When you take out a mortgage, your lender is worried about more than making sure it gets repaid. If you don't pay your property taxes, your lender could lose out if the government forecloses on your home. Thus, lenders typically require you to pay a tax hold-back, which is a payment you make into an escrow account for the amount of the anticipated property taxes so the lender can rest assured that the property taxes will be paid.
How It Works
A tax hold-back, unlike tax withholding from your salary, is technically at the lender's discretion. However, virtually all lenders will require it to protect themselves against you not paying your property taxes. After you purchase the home, part of your mortgage payment is put into escrow each month to pay for the upcoming property taxes. That way, the bank can make sure you're paying your taxes on time.
The amount of the hold-back varies, depending on the lender. Lenders usually want to hold back more than what was collected the prior year -- typically 10 to 20 percent more -- in property taxes. For example, if the prior year's bill was $1,000, you're on the hook for between $1,100 and $1,200. But, if you're buying the property in the middle of the tax year, some of that cost may be covered by the seller. On the bright side, if too much is held back, you get any excess refunded. For example, if you have $1,200 held back and your property tax bill turns out to be $1,150, you get a $50 refund.
Splitting the Hold-Back
The tax hold-back is usually split between the buyer and the seller, based on how much time during the taxing period, usually the calendar year, that each occupies the house. For example, say the seller lived in the home for the first 30 percent of the time, the buyer owned the home for 70 percent and the total tax hold back was $1,200. The seller would be responsible for $360 and the buyer would cover the remaining $840.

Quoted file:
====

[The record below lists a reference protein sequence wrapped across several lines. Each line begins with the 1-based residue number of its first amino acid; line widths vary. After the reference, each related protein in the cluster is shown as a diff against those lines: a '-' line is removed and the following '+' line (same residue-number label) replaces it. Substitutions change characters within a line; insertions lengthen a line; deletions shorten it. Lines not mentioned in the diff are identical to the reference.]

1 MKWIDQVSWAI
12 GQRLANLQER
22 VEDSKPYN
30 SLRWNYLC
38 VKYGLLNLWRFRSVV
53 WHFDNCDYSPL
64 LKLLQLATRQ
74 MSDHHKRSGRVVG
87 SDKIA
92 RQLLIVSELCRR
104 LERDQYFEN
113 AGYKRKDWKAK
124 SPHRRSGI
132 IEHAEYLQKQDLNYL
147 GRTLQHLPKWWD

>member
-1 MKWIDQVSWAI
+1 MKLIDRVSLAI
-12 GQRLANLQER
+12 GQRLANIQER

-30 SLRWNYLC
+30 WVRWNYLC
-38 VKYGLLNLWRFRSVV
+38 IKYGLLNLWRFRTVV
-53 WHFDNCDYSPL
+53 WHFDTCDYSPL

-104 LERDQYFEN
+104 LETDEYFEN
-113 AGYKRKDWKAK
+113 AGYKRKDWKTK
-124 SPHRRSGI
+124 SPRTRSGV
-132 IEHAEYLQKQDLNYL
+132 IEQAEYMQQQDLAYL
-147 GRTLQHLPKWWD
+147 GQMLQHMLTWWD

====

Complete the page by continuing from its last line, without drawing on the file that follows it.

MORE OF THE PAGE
Just because a tax hold-back isn't included on your good-faith estimate of closing costs doesn't mean you're not going to be expected to pay it. According to Mortgage Trust, many times lenders simply "forget" to include it, which means you could end up paying more at closing than you anticipated. When you get a good-faith estimate, ask your lender if it includes any tax hold-backs, and if not, find out how much you might be expected to pay.
Based in the Kansas City area, Mike specializes in personal finance and business topics. He has been writing since 2009 and has been published by "Quicken," "TurboTax," and "The Motley Fool."